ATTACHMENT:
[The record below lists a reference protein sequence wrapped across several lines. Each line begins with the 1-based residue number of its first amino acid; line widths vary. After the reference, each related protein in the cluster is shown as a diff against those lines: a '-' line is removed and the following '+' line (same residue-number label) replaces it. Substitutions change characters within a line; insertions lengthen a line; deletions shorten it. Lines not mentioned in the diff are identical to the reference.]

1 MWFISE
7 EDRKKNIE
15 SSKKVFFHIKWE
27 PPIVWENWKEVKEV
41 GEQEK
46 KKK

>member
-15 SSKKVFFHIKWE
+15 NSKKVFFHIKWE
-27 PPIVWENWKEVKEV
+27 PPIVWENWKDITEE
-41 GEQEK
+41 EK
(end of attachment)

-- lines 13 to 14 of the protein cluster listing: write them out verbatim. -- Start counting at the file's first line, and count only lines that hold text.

-41 GEQEK
+41 EK